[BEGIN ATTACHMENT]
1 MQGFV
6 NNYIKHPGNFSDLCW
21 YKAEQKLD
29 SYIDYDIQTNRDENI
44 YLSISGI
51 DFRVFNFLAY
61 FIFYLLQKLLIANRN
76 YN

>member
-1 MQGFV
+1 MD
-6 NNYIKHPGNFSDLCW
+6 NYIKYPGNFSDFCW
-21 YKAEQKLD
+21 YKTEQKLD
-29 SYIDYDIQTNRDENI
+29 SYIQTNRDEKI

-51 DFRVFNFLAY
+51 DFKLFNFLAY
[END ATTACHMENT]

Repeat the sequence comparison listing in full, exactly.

1 MQGFV
6 NNYIKHPGNFSDLCW
21 YKAEQKLD
29 SYIDYDIQTNRDENI
44 YLSISGI
51 DFRVFNFLAY
61 FIFYLLQKLLIANRN
76 YN

>member
-1 MQGFV
+1 MD
-6 NNYIKHPGNFSDLCW
+6 NYIKYPGNFSDFCW
-21 YKAEQKLD
+21 YKTEQKLD
-29 SYIDYDIQTNRDENI
+29 SYIQTNRDEKI

-51 DFRVFNFLAY
+51 DFKLFNFLAY